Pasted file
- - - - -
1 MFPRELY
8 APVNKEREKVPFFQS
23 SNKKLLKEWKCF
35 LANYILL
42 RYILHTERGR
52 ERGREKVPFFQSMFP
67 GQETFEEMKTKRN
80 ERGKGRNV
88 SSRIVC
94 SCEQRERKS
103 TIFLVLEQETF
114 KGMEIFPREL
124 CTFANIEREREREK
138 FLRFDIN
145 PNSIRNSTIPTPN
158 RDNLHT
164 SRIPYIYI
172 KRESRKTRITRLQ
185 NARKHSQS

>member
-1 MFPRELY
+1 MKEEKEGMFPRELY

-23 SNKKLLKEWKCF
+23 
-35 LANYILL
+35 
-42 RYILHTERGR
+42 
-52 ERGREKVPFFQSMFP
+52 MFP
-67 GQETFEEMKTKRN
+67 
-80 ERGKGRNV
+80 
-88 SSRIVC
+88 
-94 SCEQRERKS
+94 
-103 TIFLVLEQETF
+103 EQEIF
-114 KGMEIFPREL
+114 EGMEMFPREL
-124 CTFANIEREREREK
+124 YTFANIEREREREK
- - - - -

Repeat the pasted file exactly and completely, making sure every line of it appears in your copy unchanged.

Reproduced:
1 MFPRELY
8 APVNKEREKVPFFQS
23 SNKKLLKEWKCF
35 LANYILL
42 RYILHTERGR
52 ERGREKVPFFQSMFP
67 GQETFEEMKTKRN
80 ERGKGRNV
88 SSRIVC
94 SCEQRERKS
103 TIFLVLEQETF
114 KGMEIFPREL
124 CTFANIEREREREK
138 FLRFDIN
145 PNSIRNSTIPTPN
158 RDNLHT
164 SRIPYIYI
172 KRESRKTRITRLQ
185 NARKHSQS

>member
-1 MFPRELY
+1 MKEEKEGMFPRELY

-23 SNKKLLKEWKCF
+23 
-35 LANYILL
+35 
-42 RYILHTERGR
+42 
-52 ERGREKVPFFQSMFP
+52 MFP
-67 GQETFEEMKTKRN
+67 
-80 ERGKGRNV
+80 
-88 SSRIVC
+88 
-94 SCEQRERKS
+94 
-103 TIFLVLEQETF
+103 EQEIF
-114 KGMEIFPREL
+114 EGMEMFPREL
-124 CTFANIEREREREK
+124 YTFANIEREREREK